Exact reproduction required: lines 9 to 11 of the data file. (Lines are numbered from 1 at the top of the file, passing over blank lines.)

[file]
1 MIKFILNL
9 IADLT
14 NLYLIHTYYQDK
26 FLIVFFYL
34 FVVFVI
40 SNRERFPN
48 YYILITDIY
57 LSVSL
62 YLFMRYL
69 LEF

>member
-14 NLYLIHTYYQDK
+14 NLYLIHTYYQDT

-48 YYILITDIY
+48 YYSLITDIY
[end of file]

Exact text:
62 YLFMRYL
69 LEF

>member